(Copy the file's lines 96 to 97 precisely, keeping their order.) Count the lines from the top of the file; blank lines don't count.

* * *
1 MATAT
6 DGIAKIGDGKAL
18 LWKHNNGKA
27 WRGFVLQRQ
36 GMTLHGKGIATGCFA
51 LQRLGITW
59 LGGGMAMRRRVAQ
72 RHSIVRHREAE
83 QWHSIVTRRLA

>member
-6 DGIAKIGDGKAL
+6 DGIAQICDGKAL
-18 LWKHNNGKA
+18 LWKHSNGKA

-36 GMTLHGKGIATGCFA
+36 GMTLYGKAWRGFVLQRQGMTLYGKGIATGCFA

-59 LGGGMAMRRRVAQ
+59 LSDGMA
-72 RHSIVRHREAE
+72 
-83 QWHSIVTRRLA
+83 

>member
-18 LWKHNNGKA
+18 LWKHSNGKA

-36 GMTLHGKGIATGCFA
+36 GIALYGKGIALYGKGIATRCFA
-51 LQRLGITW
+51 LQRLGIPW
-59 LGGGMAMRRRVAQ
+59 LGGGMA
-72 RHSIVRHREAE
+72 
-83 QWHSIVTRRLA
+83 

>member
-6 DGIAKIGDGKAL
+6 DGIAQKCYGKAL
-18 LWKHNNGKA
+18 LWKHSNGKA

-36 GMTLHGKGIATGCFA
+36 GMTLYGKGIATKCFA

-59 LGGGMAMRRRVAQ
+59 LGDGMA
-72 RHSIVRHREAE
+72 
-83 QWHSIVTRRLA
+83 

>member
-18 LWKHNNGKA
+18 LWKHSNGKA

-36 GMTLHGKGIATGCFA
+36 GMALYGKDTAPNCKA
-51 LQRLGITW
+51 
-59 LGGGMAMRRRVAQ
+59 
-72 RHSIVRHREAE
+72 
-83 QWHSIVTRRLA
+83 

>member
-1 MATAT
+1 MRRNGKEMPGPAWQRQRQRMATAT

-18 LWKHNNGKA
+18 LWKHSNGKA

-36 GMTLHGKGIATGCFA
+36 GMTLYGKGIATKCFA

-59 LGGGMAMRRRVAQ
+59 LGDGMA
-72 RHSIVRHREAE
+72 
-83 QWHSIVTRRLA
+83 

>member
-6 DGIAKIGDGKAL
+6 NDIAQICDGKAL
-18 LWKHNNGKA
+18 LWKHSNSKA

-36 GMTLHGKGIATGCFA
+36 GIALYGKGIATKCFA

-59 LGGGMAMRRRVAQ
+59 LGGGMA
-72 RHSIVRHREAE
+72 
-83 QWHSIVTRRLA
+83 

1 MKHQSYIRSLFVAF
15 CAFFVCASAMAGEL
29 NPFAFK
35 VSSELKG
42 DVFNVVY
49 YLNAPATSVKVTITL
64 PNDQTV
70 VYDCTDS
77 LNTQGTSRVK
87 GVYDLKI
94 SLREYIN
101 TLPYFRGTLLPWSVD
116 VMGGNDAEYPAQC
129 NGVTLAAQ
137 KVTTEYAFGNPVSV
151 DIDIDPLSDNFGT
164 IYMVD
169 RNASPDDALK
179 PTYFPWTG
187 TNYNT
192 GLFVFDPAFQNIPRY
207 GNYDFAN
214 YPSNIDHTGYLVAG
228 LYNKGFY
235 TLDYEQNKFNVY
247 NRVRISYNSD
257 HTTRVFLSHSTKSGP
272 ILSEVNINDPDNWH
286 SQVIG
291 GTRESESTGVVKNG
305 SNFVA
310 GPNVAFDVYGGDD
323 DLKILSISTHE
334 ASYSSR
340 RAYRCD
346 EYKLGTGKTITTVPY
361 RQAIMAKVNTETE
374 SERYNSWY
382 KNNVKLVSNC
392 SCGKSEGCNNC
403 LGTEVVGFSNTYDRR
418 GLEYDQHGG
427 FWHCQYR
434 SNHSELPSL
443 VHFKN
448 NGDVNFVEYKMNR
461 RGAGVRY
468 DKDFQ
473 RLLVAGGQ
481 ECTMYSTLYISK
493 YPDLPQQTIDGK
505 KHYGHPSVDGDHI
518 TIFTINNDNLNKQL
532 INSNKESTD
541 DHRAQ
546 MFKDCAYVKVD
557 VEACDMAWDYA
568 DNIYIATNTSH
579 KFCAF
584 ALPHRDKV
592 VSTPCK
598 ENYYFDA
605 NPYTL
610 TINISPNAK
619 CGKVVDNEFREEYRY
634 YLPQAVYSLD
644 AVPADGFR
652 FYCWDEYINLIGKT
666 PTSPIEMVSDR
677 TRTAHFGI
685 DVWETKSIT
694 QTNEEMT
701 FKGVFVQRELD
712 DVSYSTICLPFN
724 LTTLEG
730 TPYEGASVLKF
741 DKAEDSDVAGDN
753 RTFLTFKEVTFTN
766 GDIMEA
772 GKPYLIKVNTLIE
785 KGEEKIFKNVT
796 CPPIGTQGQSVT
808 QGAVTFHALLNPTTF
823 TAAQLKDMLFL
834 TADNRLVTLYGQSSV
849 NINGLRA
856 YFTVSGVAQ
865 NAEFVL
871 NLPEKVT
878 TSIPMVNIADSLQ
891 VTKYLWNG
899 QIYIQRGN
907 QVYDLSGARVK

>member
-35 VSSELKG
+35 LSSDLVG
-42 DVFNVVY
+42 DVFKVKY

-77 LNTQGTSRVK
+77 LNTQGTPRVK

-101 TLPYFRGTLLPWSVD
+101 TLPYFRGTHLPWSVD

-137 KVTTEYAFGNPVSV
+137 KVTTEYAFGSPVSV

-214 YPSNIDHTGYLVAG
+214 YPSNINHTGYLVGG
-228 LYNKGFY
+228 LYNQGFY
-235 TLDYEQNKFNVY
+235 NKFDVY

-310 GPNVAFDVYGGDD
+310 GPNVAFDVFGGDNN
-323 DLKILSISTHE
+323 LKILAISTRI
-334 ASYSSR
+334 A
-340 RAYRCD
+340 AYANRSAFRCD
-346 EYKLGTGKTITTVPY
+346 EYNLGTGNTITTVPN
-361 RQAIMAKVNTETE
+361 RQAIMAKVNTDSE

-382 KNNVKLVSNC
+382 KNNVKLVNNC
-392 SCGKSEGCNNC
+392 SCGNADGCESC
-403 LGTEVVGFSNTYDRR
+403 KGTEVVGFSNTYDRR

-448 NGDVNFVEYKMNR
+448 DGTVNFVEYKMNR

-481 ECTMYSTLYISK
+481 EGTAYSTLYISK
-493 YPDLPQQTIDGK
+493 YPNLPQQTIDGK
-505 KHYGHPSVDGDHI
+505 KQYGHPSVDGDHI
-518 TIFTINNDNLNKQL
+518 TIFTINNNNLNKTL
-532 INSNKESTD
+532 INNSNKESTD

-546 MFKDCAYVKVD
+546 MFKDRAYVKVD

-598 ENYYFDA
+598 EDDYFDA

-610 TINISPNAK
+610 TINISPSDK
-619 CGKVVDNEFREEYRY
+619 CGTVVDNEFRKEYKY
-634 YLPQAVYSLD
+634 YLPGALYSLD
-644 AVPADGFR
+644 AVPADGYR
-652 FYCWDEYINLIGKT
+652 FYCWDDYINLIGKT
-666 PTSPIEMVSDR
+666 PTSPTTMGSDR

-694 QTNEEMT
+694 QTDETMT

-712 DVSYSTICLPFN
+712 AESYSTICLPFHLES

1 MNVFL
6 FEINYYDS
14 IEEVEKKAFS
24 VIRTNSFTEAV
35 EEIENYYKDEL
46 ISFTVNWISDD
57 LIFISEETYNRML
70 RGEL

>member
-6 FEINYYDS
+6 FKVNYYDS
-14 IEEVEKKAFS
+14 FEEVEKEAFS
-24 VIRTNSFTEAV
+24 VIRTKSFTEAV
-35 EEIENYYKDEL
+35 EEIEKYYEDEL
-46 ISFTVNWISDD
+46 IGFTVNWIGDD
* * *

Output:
77 LNTQGTSRVK
87 GVYDLKI